To protect institution-employed physicians the HMA established specific organizations of physicians employed in these institutions, or working under similar conditions, for the purpose of protecting and maintaining their professional interests.

In 1939 an organization of physicians without work permits was established and became the largest HMA organization. The problem arose due to the strict limitations enforced by the government in the Land of Israel with respect to issuance of work permits to physicians who arrived in Israel after the Fall of 1935 following the "White Paper" policy and pressure applied by the Arabs. Many physicians were forced to seek employment in other professions in order to make a living and some found themselves destitute.

The HMA legal court was founded in this year and a legal committee was established in each HMA branch to investigate disputes between physicians and complaints lodged by patients against physicians.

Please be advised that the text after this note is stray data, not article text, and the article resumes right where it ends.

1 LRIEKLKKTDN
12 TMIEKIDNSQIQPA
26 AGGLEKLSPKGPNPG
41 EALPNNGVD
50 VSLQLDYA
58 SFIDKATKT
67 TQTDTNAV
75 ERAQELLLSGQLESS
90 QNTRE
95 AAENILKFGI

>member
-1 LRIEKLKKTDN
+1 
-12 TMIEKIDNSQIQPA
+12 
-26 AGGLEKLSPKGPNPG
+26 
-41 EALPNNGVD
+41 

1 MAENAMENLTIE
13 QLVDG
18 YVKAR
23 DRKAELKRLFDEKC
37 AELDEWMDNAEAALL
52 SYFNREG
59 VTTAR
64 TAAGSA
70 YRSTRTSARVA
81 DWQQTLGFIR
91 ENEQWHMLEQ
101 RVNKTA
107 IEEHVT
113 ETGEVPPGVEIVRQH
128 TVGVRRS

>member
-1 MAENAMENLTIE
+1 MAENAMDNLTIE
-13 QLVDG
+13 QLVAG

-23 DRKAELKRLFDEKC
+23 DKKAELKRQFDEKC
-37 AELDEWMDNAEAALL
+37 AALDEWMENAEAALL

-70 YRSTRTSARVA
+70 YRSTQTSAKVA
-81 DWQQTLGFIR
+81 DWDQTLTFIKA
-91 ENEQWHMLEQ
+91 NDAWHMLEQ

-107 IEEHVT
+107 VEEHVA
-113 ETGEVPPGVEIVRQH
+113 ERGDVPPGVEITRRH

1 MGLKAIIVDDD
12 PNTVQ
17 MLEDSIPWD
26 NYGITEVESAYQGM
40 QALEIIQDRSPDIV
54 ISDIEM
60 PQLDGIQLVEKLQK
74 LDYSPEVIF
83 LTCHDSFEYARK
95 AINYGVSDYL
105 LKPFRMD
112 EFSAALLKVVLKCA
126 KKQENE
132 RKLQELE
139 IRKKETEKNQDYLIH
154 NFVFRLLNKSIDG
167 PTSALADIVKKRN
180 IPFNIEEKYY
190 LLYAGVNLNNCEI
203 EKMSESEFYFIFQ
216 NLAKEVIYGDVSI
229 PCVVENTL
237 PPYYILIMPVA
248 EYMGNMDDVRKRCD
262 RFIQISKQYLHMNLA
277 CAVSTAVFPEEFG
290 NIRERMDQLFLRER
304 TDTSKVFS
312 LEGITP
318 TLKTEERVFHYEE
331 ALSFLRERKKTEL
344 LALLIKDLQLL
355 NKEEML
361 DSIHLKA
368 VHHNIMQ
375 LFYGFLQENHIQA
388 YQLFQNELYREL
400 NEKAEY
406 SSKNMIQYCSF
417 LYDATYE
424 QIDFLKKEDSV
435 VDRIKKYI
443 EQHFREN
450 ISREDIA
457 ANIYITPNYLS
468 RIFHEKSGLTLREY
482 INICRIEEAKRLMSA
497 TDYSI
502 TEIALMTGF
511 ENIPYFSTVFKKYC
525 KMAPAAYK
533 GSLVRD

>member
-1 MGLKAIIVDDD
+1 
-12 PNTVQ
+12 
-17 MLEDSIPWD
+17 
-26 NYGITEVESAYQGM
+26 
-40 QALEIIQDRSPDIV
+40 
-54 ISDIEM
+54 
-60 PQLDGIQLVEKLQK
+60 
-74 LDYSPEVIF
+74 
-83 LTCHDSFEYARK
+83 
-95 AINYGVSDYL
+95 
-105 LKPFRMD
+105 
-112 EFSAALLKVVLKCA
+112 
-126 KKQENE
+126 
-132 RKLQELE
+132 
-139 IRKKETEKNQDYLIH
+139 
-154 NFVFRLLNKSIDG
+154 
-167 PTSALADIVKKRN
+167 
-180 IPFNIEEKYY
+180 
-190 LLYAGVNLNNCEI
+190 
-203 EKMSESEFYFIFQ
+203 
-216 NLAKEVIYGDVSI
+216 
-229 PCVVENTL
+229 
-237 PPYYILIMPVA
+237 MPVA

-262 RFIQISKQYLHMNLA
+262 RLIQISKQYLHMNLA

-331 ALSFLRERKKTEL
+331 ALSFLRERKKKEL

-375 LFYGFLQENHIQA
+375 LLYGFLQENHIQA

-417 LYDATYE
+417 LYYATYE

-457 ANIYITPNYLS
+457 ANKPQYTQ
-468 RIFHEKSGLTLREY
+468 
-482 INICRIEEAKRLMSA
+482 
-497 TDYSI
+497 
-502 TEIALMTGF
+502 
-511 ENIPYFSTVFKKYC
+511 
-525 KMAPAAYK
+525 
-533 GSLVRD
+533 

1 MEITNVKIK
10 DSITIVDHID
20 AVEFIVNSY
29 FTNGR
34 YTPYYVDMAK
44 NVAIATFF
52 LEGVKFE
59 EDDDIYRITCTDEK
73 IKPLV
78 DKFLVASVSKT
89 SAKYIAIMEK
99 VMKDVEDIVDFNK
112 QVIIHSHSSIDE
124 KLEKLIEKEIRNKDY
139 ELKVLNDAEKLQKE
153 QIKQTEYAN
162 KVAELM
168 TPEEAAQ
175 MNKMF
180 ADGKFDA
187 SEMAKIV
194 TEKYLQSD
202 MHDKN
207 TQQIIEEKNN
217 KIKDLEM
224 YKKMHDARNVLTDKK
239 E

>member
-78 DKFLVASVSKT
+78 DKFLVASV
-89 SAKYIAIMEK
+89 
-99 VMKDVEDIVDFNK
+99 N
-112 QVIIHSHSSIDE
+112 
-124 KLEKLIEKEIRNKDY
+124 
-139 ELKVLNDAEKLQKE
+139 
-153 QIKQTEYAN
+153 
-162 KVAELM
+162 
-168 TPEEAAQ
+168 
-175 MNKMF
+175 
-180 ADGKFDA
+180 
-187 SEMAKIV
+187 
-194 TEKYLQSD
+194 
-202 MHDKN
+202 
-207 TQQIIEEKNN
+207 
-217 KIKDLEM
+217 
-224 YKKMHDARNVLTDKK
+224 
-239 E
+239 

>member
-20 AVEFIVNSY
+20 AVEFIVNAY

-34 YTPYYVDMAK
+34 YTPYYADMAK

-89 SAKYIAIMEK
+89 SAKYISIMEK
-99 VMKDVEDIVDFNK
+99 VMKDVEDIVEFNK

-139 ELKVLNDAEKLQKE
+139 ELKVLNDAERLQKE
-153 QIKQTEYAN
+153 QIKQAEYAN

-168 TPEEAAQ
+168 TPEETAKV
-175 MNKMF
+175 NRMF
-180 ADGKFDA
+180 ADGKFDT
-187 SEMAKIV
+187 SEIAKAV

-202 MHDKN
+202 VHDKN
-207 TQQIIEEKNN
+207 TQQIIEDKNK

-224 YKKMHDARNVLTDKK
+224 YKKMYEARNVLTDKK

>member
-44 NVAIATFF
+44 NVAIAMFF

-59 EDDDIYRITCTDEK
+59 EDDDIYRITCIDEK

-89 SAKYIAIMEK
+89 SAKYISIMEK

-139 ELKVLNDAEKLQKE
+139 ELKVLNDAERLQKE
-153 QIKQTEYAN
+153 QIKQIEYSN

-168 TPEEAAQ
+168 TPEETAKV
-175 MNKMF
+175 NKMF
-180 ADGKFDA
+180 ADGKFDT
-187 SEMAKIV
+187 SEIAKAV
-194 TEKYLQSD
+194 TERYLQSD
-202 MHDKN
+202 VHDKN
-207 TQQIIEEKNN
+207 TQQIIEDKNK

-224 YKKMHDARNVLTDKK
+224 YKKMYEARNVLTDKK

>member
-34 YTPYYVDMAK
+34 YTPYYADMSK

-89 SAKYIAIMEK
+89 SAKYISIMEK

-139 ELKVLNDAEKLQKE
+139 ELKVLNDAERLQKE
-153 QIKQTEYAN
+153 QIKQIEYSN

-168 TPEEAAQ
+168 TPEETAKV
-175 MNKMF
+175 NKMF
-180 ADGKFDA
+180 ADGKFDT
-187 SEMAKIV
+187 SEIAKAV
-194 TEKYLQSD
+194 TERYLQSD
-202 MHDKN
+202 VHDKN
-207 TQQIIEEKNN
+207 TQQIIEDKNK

At the end of the 1930’s the relations between the HMA and the  Health Funds("Kupot Holim") were very tense. Most of the physicians in the Land of Israel did not hold positions in the public sector and were forced to make do with their private practices which dwindled monthly.

At the same time, the HMA acted tenaciously to enable free immigration and to assist the new immigrants, despite the negative impact of this influx on the livelihood of its members. To supplement their income many physicians also worked in the Arab sector.

The HMA established financial assistance funds for its members such as the "Saad" (welfare) loan fund and the "Constructive Fund" which over the course of time changed its name to "The Physician Unemployment Fund". 

The HMA made every effort to create jobs for physicians, even opening clinics for the poor which offered medical care at a minimal cost. During this period the HMA also became involved in the working conditions of its members and in the formulation of its policy as a representative professional union. The Medical Control Board was founded this year to supervise the quality of medications sold to consumers.